Bantamweight champ honored by opportunity to introduce division to new audience
For some fight fans, the only organization that matters is the UFC.
The Ultimate Fighting Championship established themselves as the dominant force in the sport prior to the fall of Pride, and has since bolstered that standing in recent years. As it stands now, the Las Vegas-based operation is like Secretariat in the ’73 Kentucky Derby; they’re so far ahead of the pack that you think they’re running alone. But up until December, there was a collection of elite fighters competing outside the UFC Octagon.
Prior to their merger with the WEC, featherweights and bantamweights weren’t on the casual fight fan’s radar. Even now that the two divisions have become a part of the leading organization in the world, many fans are still unable to identify the marquee talents in those divisions.
That’s about to change for the bantamweight ranks this weekend, as champion Dominick Cruz defends his 135 pound title against his nemesis Urijah Faber in the main event of UFC 132. While the heated rivalry between the two is a major storyline heading into the weekend, Cruz prefers to focus on the impact this fight can have for the lighter weight classes and his fellow WEC alumni, rather than his rivalry with “The California Kid.”
“It’s just good for the division to have a fight like this. I’m excited for a big fight like this to happen for the division,” offered Cruz prior to departing for Las Vegas last week. “We need a top level fight like this to show what we can do, and more than anything (for me), to show what I can do. That’s what I’m excited for.”
Like many smaller promotions, the WEC had its fair share of loyal followers, with hardcore fans always extolling the merits of the sport’s mighty mites to the oblivious masses. But for many, the reality of the sport is that you haven’t really arrived until you’ve stepped inside the Octagon, a belief Cruz reluctantly accepts.
“Anybody who followed the WEC knows what we have to offer. But, I hate to say it, more people didn’t follow it than followed it from what I’ve noticed. It’s almost like the 135 and 145 pound divisions have so much to prove because even though we’ve been around all these years, putting in all this work, we really don’t have all that much to show for it.
“Because the UFC is such a dominating force, unless you fight in the UFC, nobody cares about what you’ve done. When I say that nobody cares, I mean the general fan base. Anybody who is very deep into MMA and anybody who is a full-fledged MMA fan knows what we have done — the 135 pound and 145 pound divisions — and they know how exciting the fights that the WEC put on (were). I’m talking about the general public; nonchalant MMA fans. They’re about to learn a lot about the lighter divisions.”
The introductory lesson to the lighter weight classes began in earnest at UFC 129. That night in Toronto, featherweight champion Jose Aldo and Canadian challenger Mark Hominick stole the show with their Fight of the Night-winning five round battle. It was featherweight 101.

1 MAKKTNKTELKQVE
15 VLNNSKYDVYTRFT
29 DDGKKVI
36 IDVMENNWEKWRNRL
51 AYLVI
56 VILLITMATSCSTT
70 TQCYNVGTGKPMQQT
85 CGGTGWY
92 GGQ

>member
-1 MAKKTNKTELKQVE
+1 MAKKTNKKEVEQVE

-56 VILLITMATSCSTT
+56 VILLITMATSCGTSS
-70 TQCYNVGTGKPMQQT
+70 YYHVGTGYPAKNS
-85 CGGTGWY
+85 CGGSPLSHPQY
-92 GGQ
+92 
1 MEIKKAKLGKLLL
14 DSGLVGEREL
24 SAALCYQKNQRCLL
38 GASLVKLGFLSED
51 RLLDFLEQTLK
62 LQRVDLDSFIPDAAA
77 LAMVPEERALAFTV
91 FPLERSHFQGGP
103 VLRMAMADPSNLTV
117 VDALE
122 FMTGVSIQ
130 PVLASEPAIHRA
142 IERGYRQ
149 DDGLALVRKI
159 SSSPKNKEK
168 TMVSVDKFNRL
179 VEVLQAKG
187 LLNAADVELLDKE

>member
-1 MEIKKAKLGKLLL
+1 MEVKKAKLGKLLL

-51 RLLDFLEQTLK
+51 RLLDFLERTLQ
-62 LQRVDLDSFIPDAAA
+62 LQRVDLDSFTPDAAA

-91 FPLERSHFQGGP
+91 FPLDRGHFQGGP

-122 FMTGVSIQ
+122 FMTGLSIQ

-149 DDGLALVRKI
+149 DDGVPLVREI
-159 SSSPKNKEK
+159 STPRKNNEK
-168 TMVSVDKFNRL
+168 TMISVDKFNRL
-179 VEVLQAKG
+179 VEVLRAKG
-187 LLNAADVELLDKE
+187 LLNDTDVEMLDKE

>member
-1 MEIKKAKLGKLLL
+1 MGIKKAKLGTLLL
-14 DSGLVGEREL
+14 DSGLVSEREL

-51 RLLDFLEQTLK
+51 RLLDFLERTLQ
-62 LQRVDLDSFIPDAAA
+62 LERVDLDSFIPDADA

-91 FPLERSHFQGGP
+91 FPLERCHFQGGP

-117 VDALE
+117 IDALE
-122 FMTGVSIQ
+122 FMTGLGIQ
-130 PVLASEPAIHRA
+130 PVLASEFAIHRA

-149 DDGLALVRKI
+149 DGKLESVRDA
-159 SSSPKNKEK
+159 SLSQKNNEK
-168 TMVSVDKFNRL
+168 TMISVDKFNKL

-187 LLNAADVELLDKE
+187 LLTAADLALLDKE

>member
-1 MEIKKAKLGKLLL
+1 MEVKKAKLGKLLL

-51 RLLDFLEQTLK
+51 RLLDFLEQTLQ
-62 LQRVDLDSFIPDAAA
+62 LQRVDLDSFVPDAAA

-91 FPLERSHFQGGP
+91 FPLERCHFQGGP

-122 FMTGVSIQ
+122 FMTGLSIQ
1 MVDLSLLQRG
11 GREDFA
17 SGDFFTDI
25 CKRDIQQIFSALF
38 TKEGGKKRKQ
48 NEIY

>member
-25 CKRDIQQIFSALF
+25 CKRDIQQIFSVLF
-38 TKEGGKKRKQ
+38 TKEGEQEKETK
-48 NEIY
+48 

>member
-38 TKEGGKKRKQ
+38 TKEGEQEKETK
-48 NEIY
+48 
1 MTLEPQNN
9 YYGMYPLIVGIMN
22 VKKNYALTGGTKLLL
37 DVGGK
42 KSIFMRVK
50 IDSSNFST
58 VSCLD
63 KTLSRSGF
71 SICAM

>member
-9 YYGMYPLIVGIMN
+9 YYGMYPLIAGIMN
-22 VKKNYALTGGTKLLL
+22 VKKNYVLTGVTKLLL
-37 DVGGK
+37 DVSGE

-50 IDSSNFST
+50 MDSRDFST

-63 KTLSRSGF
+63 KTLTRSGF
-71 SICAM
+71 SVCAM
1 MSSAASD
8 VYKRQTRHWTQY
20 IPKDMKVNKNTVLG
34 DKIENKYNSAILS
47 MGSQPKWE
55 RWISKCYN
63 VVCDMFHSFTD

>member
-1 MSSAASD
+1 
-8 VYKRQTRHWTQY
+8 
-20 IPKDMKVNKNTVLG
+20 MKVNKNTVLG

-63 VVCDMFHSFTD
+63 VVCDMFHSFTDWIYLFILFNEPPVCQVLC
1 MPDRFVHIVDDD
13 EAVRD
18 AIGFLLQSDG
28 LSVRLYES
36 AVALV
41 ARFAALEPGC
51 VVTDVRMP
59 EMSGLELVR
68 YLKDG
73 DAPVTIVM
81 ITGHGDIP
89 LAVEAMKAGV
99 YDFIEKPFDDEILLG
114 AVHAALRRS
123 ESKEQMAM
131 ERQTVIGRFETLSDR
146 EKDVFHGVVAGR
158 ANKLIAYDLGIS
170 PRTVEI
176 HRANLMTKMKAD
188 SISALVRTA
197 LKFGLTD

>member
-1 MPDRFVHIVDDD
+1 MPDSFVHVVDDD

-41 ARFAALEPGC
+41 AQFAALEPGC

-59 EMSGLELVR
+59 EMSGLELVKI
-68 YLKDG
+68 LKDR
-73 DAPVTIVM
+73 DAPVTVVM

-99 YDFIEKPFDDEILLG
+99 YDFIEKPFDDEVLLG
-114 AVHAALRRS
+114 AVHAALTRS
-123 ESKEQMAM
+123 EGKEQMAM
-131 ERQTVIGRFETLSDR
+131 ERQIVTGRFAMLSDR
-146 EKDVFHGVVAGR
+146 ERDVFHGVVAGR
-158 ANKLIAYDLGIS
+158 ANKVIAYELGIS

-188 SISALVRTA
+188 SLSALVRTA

This weekend, it’s time for bantamweight 101, with Cruz and Faber stepping it up a notch as the first former WEC fighters to headline a UFC pay-per-view event. There may not be a pair more deserving of the honor.
Throughout his time in the WEC, Faber was the face of the franchise; the charismatic standout who endured as the top draw even after he lost the featherweight title. In the midst of his title run in the 145 pound division, Faber handed Cruz the first and only loss of his career.
Cruz dropped to bantamweight following the loss to Faber and hasn’t looked back since. He’s won seven straight fights at 135 pounds, and reached the division’s summit in March 2010 when he defeated Brian Bowles to claim the belt he defends on Saturday.
Not only are Cruz and Faber a fitting pair in terms of their achievements in the cage, but the animosity between the two is befitting a grand stage as well.
During the build-up to their first meeting, Cruz took offense to not being featured on the event poster. To make his presence felt, he scrawled his signature on Faber’s face, over and over. The tension jumped off from there and endures to this day.
Though the 25-year-old defending champion tried to keep the focus of this fight on the impact it has for the division, he did allow his feelings about facing Faber to creep through for a minute.
“More than anything, it’s just going to be good to shut him up. I’m tired of hearing him talk, do you know what I mean? There’s really not much else to say. It’s just going to be good to shut him up and maybe humble him a little bit. I’m tired of his big head and his big talking.”
One of Faber’s main talking points has been Cruz’s style of fighting. The former featherweight champion has been critical of his opponent’s approach and he’s not alone; many fans and media alike have derided Cruz’s tactics in the cage.
The bantamweight champ is in constant, unconventional motion inside the cage. He flashes in, lands two, three, four strikes and backs out of range of his opponent’s attack, sticking to the strategy throughout, but never repeating the same pattern of attacks twice.
Some critics have labeled his approach “point fighting,” slandering his style as if his approach is a lesser form of offense. Cruz has heard the criticism through his rise to the top, and has a message for those that don’t like his style.